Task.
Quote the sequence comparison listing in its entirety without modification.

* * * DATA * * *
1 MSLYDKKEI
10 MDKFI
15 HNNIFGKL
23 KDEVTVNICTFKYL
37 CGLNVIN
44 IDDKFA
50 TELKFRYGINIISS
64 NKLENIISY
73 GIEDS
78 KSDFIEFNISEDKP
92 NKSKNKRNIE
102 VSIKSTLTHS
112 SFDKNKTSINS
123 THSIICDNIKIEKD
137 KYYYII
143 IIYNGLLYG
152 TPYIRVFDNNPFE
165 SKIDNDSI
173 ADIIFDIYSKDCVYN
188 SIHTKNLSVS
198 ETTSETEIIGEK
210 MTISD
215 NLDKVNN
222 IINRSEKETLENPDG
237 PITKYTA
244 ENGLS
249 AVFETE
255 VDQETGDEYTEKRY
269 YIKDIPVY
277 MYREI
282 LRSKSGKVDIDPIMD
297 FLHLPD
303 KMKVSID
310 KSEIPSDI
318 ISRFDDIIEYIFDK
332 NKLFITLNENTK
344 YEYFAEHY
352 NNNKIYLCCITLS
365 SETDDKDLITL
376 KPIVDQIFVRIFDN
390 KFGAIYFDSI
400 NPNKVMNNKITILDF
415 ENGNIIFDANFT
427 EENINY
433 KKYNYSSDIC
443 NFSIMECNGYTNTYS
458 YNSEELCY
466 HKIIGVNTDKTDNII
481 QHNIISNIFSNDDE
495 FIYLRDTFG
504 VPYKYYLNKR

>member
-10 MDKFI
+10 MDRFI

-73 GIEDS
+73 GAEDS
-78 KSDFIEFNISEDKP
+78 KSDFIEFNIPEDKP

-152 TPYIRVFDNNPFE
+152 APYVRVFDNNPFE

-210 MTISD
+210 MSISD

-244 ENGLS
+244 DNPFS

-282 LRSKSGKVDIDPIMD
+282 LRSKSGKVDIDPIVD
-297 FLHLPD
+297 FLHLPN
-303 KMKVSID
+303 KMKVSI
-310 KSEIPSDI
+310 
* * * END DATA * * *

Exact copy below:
1 MSLYDKKEI
10 MDKFI
15 HNNIFGKL
23 KDEVTVNICTFKYL
37 CGLNVIN
44 IDDKFA
50 TELKFRYGINIISS
64 NKLENIISY
73 GIEDS
78 KSDFIEFNISEDKP
92 NKSKNKRNIE
102 VSIKSTLTHS
112 SFDKNKTSINS
123 THSIICDNIKIEKD
137 KYYYII
143 IIYNGLLYG
152 TPYIRVFDNNPFE
165 SKIDNDSI
173 ADIIFDIYSKDCVYN
188 SIHTKNLSVS
198 ETTSETEIIGEK
210 MTISD
215 NLDKVNN
222 IINRSEKETLENPDG
237 PITKYTA
244 ENGLS
249 AVFETE
255 VDQETGDEYTEKRY
269 YIKDIPVY
277 MYREI
282 LRSKSGKVDIDPIMD
297 FLHLPD
303 KMKVSID
310 KSEIPSDI
318 ISRFDDIIEYIFDK
332 NKLFITLNENTK
344 YEYFAEHY
352 NNNKIYLCCITLS
365 SETDDKDLITL
376 KPIVDQIFVRIFDN
390 KFGAIYFDSI
400 NPNKVMNNKITILDF
415 ENGNIIFDANFT
427 EENINY
433 KKYNYSSDIC
443 NFSIMECNGYTNTYS
458 YNSEELCY
466 HKIIGVNTDKTDNII
481 QHNIISNIFSNDDE
495 FIYLRDTFG
504 VPYKYYLNKR

>member
-10 MDKFI
+10 MDRFI

-73 GIEDS
+73 GAEDS
-78 KSDFIEFNISEDKP
+78 KSDFIEFNIPEDKP

-152 TPYIRVFDNNPFE
+152 APYVRVFDNNPFE

-210 MTISD
+210 MSISD

-244 ENGLS
+244 DNPFS

-282 LRSKSGKVDIDPIMD
+282 LRSKSGKVDIDPIVD
-297 FLHLPD
+297 FLHLPN
-303 KMKVSID
+303 KMKVSI
-310 KSEIPSDI
+310 